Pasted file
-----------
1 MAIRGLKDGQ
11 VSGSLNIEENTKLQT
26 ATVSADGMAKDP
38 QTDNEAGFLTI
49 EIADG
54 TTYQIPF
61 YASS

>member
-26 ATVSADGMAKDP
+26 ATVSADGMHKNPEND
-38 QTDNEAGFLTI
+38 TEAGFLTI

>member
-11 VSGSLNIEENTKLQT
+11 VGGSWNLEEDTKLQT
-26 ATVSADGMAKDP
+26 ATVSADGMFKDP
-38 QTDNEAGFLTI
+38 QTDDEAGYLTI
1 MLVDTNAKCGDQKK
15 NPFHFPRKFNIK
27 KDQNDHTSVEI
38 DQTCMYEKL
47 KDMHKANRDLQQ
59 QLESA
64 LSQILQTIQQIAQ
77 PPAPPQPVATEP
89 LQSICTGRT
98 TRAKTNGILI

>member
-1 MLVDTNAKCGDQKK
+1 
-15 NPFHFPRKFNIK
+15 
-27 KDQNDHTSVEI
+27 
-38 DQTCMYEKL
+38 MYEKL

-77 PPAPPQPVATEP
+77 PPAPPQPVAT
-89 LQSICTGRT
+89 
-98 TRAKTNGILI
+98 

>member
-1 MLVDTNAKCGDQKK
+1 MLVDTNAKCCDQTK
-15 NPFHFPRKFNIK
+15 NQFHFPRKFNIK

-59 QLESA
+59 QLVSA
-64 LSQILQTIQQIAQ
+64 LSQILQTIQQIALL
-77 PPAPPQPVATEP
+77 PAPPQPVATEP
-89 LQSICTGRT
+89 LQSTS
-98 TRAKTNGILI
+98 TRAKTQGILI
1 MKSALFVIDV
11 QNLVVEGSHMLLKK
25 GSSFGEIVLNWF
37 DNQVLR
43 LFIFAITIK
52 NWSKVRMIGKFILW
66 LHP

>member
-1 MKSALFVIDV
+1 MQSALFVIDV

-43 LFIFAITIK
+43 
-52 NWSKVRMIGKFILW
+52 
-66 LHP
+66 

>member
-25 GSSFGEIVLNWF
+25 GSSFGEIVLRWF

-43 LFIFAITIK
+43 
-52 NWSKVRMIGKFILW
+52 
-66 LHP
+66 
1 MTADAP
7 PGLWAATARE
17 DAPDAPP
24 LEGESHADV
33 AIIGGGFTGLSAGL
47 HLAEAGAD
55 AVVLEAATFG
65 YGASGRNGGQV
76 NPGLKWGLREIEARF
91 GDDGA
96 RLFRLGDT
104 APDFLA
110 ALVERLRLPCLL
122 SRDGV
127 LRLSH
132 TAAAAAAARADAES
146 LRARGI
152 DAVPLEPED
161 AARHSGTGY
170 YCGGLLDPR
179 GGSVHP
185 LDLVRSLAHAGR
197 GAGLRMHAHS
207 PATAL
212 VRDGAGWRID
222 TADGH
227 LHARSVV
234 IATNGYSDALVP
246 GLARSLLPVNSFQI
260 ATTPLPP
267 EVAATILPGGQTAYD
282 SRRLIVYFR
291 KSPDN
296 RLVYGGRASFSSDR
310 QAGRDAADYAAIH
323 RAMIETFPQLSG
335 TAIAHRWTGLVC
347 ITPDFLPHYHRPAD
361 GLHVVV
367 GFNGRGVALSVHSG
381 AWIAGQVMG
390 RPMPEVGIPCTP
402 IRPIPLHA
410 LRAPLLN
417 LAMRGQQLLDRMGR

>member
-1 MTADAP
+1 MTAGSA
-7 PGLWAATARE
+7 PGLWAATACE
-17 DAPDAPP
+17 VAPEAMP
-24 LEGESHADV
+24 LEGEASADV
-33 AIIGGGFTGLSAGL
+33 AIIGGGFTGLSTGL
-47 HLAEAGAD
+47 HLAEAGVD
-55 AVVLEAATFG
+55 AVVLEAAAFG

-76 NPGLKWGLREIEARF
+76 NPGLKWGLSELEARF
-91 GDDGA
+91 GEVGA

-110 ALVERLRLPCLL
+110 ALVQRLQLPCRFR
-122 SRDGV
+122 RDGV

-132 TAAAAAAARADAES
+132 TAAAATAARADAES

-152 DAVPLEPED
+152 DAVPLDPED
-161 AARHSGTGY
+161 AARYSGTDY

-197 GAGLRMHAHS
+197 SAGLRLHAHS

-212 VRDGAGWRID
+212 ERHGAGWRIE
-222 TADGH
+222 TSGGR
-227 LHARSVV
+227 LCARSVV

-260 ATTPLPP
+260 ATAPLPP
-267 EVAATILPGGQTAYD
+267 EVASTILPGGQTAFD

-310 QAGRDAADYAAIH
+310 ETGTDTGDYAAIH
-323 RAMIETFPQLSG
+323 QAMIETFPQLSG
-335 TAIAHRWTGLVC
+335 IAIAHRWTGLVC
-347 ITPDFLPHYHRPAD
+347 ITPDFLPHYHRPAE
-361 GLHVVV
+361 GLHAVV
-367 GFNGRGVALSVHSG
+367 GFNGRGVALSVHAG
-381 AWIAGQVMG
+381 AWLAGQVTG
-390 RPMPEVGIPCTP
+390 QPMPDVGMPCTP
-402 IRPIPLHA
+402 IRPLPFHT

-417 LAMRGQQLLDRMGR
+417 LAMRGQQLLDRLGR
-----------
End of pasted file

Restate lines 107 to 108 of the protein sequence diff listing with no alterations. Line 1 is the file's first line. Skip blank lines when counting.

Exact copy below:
197 GAGLRMHAHS
207 PATAL